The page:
Hail to the Kings as Avenged Sevenfold aim for the top of the metal pile
The California metallers have the chops to be the biggest metal band in the world
It is a long way to the top if you want to be the biggest heavy metal band in the world. Only Guns N’Roses nailed it first time. For the rest, it is a relentless slog. Most are not good enough and even the ones who have a chance give up, split up or fall out of fashion.
Into the void comes Avenged Sevenfold. The stakes are high, the expectations are great for Hail to the King, their sixth studio album. They have a genuine shot of joining the behemoths who have dominated the genre for so long.
There is only one contemporary band with the crossover appeal, the fan base and the back catalogue to become as big as the likes of Metallica or Iron Maiden. That band is Avenged Sevenfold and they know it.
“I honestly feel like we’re that band,” their guitarist Synyster Gates recently told Metal Hammer, which sounded liked a declaration of intent. “Our fans are fucking loyal. It’s just a question if we’ve got the songs to attract a billion more of them.”
Synyster Gates is one of the reasons why they are where they are; the other is lead singer M. Shadows, known to his friends as Matt and to his fans as Shadows, one of the most compelling characters in hard rock.
Avenged Sevenfold started out in Huntington Beach, California, in 1999. For a long time, it was a “slow underground swell” as Shadows put it. The switch from metalcore to mainstream metal with their third album City of Evil opened up a whole new fanbase, but it was their last album Nightmare which made them global.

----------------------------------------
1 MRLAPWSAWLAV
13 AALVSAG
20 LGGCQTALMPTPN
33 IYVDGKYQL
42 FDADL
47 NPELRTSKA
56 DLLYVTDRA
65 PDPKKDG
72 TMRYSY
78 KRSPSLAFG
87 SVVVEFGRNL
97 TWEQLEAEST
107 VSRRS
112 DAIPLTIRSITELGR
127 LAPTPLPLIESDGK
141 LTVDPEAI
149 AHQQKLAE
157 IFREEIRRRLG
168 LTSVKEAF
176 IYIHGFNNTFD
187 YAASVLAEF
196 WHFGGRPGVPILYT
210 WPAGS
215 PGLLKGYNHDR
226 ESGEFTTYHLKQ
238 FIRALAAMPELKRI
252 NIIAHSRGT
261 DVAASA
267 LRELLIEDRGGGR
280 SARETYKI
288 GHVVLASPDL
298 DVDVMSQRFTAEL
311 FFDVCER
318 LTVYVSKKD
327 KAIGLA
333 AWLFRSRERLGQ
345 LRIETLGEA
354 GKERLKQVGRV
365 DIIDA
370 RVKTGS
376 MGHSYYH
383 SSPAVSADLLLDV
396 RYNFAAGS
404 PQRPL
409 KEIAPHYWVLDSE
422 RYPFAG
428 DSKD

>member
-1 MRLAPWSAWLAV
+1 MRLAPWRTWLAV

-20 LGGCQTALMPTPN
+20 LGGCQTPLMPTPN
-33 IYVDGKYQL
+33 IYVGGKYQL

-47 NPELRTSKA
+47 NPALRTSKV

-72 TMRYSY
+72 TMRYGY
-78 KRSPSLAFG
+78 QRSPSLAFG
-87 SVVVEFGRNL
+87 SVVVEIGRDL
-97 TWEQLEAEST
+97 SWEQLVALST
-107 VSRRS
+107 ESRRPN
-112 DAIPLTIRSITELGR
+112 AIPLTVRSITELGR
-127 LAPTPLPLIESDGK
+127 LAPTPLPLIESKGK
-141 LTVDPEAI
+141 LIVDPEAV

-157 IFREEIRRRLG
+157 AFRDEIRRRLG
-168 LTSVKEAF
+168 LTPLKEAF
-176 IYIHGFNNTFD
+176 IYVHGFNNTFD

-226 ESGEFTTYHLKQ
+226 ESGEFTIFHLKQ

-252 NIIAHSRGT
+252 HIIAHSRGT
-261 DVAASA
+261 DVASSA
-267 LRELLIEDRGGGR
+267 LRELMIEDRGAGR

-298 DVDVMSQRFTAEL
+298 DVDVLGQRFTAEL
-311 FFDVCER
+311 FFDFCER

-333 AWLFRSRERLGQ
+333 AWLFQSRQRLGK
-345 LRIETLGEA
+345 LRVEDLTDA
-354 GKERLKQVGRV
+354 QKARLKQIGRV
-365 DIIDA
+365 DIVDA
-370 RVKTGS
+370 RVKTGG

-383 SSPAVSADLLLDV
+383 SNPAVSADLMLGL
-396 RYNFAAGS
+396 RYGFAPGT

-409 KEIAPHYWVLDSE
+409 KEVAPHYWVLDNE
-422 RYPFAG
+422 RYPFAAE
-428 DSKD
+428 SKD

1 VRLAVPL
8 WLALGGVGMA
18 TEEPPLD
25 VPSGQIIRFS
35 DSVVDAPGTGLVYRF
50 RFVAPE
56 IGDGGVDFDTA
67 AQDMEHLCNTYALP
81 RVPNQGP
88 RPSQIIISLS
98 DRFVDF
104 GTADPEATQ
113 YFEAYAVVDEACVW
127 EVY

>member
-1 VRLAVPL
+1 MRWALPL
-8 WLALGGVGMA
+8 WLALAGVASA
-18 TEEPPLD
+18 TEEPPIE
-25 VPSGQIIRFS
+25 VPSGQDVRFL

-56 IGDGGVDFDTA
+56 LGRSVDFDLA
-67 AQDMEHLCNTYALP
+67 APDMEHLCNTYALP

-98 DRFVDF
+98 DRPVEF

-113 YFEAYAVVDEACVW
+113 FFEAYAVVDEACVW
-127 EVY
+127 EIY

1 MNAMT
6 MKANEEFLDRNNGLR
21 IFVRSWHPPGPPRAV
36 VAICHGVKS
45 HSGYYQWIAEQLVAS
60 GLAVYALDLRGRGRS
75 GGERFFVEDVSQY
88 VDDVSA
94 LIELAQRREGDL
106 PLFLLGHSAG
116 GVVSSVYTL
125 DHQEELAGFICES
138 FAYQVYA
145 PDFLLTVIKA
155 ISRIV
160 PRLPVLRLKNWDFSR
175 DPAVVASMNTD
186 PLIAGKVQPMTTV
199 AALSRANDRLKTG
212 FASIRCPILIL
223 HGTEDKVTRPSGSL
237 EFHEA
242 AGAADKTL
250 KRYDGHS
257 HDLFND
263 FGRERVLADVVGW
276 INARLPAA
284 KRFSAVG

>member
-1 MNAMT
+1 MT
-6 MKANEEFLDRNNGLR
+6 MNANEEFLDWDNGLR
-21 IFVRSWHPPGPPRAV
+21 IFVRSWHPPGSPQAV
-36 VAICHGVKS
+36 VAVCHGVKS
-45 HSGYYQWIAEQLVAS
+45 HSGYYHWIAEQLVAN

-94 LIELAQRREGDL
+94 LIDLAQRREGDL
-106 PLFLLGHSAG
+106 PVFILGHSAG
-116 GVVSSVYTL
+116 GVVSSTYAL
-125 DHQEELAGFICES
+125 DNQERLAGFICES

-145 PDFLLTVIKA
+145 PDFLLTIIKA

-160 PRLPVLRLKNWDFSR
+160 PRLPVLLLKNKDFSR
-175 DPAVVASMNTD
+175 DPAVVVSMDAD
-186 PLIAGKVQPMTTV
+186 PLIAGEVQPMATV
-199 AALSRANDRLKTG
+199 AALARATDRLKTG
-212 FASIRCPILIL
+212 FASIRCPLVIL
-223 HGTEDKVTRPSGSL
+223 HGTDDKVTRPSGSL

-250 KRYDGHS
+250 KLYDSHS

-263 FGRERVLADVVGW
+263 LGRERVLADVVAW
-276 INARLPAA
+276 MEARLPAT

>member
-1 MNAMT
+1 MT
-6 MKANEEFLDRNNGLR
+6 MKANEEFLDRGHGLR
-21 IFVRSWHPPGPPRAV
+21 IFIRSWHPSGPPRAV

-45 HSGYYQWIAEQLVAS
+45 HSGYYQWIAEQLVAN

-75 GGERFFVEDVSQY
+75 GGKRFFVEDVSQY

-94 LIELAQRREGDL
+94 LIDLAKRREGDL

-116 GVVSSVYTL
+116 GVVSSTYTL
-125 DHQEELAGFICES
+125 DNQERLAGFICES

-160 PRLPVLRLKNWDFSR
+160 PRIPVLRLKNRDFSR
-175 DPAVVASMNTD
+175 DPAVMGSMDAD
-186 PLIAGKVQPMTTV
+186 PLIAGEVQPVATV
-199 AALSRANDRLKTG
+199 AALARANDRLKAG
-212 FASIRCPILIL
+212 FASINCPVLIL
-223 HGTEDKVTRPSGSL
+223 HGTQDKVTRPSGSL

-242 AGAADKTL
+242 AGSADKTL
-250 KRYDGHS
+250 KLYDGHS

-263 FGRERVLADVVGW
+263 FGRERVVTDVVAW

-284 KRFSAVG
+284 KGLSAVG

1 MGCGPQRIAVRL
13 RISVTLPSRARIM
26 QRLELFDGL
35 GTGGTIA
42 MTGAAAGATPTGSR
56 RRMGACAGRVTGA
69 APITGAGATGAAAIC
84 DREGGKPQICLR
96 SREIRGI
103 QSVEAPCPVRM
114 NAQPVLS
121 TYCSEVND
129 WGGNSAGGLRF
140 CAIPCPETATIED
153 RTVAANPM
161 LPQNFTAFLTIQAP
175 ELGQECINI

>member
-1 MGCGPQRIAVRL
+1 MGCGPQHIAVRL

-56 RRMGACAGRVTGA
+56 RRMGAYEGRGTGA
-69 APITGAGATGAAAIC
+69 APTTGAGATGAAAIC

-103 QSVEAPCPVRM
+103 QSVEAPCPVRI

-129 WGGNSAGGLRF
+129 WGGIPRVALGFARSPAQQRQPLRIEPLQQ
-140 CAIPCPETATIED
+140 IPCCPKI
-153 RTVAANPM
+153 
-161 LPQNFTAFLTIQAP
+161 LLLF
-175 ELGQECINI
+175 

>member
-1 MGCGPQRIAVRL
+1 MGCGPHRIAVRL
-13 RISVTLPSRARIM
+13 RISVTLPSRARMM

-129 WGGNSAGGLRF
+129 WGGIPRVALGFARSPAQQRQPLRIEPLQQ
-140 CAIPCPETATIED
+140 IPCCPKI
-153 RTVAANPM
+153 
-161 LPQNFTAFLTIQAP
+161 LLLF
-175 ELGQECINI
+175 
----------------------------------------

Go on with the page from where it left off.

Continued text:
Crafted in the trauma that followed the tragic death from a drink and drugs overdose of their drummer Jimmy ‘The Rev’ Sullivan, in December 2009, Nightmare topped the US Billboard 200.
More importantly, the record had staying power because it contained some of the best work that the band has done to date.
The title track, Buried Alive, So Far Away and Welcome to the Family showcased Avenged Sevenfold’s ability to mix tough with tender and to go from ballad to thrash metal, often in the same song.
“What we were really happy about is that, once the dust settled, all of our fans enjoyed and embraced Nightmare and they still embrace it to this day,” says Shadows.
“This is really way more important than the first-week sales. The reality is that if a Kanye West or a Lady Gaga puts out a record the same week, you’re not going to be number one.”
The metal press have been talking up the band’s prospects. They too are desperate for a marquee name to inspire a new generation of hard rock fans.
“Metal Hammer have Brian (aka Synyster Gates) quoted as saying we are going to carry the flag. The reality is that the fans are going to decide that. We’re just going to write the best music that we can,” says Shadows.